Now you can remove the protective plastic.

Drilling holes for your bolts and attaching the plate.

Step 8: Finalizing the Base

You might think that the project, outside of routing the top is finished...but we still have one more obstacle to overcome. We need to be able to secure this to the bench, as well as adding a bit more height for the router. I'll admit, 10” wasn't enough for my router, so adding a 2x4 to the bottom solves both problems. The problem of course with a 2x4, is that most jig saw blades aren't quite long enough to cut through a 2x4.

Since we started with 1x3's for our aprons, and there's still a lot of our (2) 1x3x8' left (we are using 16', remember) I decided to stick with them and double them up, creating essentially a 2x3. I cut 4 pieces of 1x3 out that were each 18 1/2" each (2 for the front, 2 for the back). I glued the first set together and put a clamp on either side of boards. Next, I placed the router table up onto the newly cut and glued stack of wood, adjusting the clamps so that they were up close and parallel to where the router table walls were. Next, I moved the router base off the blocks of wood, laid a glue bead down on both sides where the walls of the router sat, and placed the walls back onto the blocks of wood.

Because I'm not crazy about a glue joint that's just 2 boards resting against each other, I cut some inch pieces off of my 1x3 and used them as Corner Moulding to glue both to the base and to the walls. With 2 more clamps I cinched those pieces down.

After that half had been given about 2 hours to dry, I rotated my router table and did this step over again (okay, second paragraph down ward). If you want a good glue time before moving on to the next step, I'd have to say about 10 hours to let both sides dry (total).

Did I explain all this right? I hope so, but the video might explain things a little better than me.

This step in 29 FPS...

Step 9: Cutting the Inside Lip

To get the exact depth for the 3/16” plexiglass, I used a piece of scrap from the plexiglass I cut to dial in my straight cut router bit to the exact size of the plate its attached to. Of course, we want this to be as perfect as we can as we want the router to fit inside the router table so that it is completely flush with the top.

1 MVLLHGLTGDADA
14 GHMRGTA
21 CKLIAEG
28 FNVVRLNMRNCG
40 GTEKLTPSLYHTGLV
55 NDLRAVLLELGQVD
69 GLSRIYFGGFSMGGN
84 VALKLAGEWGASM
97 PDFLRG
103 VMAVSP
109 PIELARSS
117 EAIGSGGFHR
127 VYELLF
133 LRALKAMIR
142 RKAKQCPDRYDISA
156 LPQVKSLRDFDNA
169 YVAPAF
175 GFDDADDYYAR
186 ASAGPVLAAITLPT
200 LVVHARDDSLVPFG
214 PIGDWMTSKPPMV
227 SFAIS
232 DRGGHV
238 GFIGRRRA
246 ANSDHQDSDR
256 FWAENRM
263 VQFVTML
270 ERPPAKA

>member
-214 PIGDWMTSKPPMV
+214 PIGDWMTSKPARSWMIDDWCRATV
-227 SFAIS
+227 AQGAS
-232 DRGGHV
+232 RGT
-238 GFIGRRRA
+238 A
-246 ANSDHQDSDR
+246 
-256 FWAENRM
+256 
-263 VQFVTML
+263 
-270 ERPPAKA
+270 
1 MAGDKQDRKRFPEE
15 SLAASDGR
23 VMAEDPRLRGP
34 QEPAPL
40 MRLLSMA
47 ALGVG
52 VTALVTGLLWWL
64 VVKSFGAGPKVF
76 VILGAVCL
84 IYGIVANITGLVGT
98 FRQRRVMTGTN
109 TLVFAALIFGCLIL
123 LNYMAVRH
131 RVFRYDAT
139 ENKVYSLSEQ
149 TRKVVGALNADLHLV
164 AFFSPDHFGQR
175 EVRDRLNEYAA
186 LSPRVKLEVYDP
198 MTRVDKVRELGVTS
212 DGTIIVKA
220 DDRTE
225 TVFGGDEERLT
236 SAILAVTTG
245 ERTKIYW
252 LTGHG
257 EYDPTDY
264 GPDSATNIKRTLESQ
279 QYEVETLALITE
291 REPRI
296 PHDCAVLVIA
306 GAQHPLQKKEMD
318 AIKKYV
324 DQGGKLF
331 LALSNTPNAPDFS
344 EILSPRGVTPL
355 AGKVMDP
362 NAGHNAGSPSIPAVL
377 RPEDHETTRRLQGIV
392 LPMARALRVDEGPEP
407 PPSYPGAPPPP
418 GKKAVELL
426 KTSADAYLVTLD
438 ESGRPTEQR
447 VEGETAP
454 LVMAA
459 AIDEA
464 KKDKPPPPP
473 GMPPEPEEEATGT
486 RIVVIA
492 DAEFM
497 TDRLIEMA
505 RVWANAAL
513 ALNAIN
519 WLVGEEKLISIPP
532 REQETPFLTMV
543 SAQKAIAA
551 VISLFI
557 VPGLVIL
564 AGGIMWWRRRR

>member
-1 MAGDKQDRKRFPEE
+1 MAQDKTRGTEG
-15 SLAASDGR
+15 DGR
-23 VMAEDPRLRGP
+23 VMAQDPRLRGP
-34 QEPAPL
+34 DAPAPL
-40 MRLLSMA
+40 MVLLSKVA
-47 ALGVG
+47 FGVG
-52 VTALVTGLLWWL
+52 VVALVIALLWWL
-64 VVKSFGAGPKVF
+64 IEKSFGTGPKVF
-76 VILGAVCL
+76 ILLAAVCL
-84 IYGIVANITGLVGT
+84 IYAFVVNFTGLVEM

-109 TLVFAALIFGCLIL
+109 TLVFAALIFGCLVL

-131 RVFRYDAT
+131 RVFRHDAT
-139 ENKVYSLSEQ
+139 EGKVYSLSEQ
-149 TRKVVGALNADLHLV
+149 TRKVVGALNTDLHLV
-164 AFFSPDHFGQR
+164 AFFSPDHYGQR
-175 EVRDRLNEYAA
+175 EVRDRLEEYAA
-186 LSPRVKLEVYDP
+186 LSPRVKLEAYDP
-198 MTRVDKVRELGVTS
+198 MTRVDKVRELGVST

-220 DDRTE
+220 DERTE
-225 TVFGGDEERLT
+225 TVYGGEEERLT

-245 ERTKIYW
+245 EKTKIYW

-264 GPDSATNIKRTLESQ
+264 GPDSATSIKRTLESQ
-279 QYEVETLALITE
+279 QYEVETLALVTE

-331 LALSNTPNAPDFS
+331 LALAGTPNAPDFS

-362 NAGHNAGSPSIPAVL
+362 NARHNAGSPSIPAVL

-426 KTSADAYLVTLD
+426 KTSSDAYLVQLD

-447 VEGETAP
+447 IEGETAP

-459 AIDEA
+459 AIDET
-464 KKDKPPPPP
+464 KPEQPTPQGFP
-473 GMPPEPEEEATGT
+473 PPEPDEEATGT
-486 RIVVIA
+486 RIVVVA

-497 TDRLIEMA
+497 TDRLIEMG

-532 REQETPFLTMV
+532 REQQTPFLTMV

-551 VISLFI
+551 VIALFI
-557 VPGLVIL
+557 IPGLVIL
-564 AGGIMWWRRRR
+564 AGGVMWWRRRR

If you are removing your handles to insert it in the table, be very careful that you reinsert them and use them as you cut the table top. You'll want as much gripping power with any router as you can get as routers can generally be dangerous.

Now we'll remove the 1/2" lip we drew on, careful to not stray past our lines or not go close enough to remove up to the lines. Take it easy and slow and work towards the resistance and not away from it. In other words, cut towards the chew and not away from it. If...this doesn't make sense, consult your router guide for usage.

After the top 'shelf' was cut, we're left with basically a large rounded square. Why? Because routers don't cut squares. Instead, we'll have to use a chisel to square the corners up. If you don't have a chisel, you could probably get away with a razor blade...but honestly, if you're going to do woodworking, you should probably invest in at least a cheap chisel.

Use some sandpaper around the edges if they need to be cleaned up and fit the router inside the hole. If it doesn't fit, you'll need to examine the plate and the top of the router table and find any inconsistencies, and chisel/razor blade it until the square fits inside.

Getting lippy with the inside lip.

Step 10: Making a Fence

Without a fence you really shouldn't use anything other than a router bit that has a bearing on the top of it (see picture one in this step). This is because the router can very quickly get mean and ugly on you, removing control completely from your hands. Instead, let's make a really quick fence that only needs (2) 18 1/2" boards to make, from the last of your (2) 1x3x8' supply.

You'll, again, cut the boards off and this time you'll glue the long end of the first 18 1/2" board to the long end of the second 18 1/2" board (see pictures above). I used a bit of masking tape to kind of hold them in place, although you'll want to make sure that it's square. Alternatively, you could used a square block of wood on both ends and clamp the boards to it, just be careful you don't glue the other boards to the square boards.

Once that's're pretty much done. You'll clamp it to the top of the router with 2 clamps.

Don't get o-fence-ed (I don't know where I was going with this...)

Step 11: Attaching and Using the Fence

To use the fence, it's simple. You'll move the fence into the wood, very slowly and steadily. Remember, routers can get crazy without much notice, so use an iron grip on the fence as you move it in. You'll decide the distance you want to cut, slowly remove the fence and shut off your router. You'll move the fence back in with the router off and clamp the fence down. Now you should be safe to turn it back on.

Attaching the fence and using it.

Step 12: Thank You!

I love this community! Thank you guys for all the kind words and for taking the time to pour through this instructable. If you find something in error, PLEASE!, don't be afraid to let me know. If you need help with a step or need a little bit more clarity, again, send me a comment down below so that I can clear things up. I take a lot of pride in my work and like to know things are as accurate as they can be.